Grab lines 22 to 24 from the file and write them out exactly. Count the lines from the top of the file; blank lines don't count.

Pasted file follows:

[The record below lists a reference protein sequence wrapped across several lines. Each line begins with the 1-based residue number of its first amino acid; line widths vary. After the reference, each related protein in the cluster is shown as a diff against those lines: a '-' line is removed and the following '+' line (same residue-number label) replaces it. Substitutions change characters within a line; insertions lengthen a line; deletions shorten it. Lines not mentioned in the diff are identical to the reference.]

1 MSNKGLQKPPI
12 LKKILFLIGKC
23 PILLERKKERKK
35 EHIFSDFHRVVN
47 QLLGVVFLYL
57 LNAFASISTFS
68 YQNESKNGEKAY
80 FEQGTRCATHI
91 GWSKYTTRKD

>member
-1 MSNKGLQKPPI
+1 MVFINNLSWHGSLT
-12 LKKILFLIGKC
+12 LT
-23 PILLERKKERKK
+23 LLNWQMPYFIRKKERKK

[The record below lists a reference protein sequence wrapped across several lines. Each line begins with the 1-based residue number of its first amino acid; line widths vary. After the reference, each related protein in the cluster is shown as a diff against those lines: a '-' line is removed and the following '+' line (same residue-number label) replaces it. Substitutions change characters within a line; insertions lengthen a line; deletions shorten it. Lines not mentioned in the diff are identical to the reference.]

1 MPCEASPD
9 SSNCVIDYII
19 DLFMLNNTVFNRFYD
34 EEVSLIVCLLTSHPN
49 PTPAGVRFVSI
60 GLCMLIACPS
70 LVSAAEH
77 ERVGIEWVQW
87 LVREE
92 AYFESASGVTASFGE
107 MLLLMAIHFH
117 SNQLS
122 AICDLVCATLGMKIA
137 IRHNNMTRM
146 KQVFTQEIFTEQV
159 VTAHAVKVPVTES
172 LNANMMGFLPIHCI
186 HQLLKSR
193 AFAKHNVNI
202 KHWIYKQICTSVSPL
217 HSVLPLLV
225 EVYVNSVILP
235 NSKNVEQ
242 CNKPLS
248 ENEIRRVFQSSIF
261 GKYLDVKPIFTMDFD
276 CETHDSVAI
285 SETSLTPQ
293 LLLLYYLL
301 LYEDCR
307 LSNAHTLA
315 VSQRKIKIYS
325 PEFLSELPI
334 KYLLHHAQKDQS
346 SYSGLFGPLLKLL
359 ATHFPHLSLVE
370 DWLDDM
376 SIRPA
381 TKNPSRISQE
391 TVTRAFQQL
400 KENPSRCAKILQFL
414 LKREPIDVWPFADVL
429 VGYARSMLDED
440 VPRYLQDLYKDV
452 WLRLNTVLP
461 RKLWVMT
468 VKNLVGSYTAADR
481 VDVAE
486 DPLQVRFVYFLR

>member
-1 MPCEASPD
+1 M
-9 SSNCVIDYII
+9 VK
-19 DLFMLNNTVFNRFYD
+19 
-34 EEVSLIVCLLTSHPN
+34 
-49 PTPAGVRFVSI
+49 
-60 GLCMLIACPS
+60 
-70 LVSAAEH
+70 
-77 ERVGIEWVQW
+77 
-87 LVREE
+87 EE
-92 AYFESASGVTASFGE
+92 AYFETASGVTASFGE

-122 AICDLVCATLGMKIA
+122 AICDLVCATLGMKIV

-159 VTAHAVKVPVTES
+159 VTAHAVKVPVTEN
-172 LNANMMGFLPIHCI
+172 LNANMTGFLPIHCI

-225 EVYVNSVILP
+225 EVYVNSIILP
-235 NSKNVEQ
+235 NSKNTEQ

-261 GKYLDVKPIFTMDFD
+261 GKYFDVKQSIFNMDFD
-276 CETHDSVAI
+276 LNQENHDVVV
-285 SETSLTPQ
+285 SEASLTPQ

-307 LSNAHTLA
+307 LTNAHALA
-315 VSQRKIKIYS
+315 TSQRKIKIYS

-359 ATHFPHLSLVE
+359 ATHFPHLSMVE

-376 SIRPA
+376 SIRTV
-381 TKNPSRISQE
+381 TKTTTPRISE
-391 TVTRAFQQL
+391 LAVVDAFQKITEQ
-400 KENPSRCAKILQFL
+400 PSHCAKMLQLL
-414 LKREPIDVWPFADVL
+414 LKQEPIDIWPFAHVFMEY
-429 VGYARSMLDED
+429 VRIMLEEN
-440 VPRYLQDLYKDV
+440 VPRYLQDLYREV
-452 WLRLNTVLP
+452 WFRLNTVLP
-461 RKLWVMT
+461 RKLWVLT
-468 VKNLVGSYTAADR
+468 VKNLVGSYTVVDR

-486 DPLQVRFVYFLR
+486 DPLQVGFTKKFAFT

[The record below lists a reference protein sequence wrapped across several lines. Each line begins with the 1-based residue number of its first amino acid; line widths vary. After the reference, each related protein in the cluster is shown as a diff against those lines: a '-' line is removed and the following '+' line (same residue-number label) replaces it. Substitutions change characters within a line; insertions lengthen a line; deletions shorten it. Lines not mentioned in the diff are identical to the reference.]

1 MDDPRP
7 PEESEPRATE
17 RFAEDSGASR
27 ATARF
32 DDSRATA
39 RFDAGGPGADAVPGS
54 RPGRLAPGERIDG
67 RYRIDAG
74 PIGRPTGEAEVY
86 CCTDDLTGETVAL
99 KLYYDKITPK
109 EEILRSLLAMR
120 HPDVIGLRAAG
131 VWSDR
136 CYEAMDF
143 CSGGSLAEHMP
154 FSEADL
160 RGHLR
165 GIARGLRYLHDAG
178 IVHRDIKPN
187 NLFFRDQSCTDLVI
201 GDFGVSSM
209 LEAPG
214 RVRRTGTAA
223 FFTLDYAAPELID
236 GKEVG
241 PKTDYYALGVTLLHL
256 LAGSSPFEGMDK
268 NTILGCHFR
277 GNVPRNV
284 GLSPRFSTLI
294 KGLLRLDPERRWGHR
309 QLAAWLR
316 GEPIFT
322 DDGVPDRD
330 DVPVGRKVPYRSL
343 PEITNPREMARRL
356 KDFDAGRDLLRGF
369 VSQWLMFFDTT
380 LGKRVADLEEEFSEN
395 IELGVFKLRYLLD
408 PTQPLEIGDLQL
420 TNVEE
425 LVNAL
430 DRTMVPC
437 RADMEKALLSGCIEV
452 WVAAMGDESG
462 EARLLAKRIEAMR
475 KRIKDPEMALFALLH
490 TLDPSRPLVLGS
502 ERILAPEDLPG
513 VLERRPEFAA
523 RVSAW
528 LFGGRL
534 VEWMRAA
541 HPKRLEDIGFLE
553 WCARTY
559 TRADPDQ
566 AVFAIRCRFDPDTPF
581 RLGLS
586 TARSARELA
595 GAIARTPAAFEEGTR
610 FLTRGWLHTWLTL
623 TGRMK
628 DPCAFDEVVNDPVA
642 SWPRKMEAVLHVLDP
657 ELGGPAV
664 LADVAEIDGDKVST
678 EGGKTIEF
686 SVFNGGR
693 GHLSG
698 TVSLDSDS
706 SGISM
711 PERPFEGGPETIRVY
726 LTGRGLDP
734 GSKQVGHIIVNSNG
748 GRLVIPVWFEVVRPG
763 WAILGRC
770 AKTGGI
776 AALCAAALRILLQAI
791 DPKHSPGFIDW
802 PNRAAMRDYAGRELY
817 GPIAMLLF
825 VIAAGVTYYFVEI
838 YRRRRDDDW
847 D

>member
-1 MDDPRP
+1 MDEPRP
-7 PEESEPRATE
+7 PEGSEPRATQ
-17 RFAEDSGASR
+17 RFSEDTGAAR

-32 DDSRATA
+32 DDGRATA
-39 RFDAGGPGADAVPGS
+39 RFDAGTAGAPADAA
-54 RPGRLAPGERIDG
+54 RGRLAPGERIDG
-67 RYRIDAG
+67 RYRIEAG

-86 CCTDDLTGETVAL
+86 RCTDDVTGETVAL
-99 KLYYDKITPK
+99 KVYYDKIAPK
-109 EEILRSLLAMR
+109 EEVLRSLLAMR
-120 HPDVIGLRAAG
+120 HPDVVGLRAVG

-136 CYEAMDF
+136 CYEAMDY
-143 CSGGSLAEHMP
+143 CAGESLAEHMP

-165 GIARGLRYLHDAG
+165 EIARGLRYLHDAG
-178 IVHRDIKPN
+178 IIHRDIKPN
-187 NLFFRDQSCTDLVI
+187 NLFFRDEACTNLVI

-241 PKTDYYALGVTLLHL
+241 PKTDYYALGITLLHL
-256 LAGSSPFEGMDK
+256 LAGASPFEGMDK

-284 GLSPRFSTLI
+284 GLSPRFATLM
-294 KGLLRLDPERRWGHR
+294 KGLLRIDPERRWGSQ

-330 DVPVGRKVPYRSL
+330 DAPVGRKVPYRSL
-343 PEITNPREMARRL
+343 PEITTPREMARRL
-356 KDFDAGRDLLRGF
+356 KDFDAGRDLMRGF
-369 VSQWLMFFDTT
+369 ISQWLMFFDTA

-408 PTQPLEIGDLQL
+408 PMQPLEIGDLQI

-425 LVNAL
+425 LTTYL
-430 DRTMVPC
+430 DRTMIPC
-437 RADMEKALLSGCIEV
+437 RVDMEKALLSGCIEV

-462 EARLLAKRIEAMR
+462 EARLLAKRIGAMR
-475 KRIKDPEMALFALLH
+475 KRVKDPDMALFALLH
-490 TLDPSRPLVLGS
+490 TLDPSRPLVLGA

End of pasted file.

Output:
34 EEVSLIVCLLTSHPN
49 PTPAGVRFVSI
60 GLCMLIACPS